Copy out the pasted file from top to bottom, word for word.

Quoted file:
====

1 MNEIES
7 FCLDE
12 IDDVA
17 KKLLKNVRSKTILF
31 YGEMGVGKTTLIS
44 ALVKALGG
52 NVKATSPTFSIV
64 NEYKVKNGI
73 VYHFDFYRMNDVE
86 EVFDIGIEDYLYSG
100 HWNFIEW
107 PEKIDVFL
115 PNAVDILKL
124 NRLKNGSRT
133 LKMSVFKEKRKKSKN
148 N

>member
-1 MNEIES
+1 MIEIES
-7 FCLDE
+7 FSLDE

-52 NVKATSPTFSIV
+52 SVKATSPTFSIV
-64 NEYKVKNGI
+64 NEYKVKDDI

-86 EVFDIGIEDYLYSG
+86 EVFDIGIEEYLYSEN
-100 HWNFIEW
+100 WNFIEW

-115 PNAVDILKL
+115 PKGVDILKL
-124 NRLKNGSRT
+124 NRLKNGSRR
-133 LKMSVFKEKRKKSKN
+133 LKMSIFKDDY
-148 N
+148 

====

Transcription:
1 MNEIES
7 FCLDE
12 IDDVA
17 KKLLKNVRSKTILF
31 YGEMGVGKTTLIS
44 ALVKALGG
52 NVKATSPTFSIV
64 NEYKVKNGI
73 VYHFDFYRMNDVE
86 EVFDIGIEDYLYSG
100 HWNFIEW
107 PEKIDVFL
115 PNAVDILKL
124 NRLKNGSRT
133 LKMSVFKEKRKKSKN
148 N

>member
-1 MNEIES
+1 MIEIES
-7 FCLDE
+7 FSLDE

-52 NVKATSPTFSIV
+52 SVKATSPTFSIV
-64 NEYKVKNGI
+64 NEYKVKDDI

-86 EVFDIGIEDYLYSG
+86 EVFDIGIEEYLYSEN
-100 HWNFIEW
+100 WNFIEW

-115 PNAVDILKL
+115 PKGVDILKL
-124 NRLKNGSRT
+124 NRLKNGSRR
-133 LKMSVFKEKRKKSKN
+133 LKMSIFKDDY
-148 N
+148 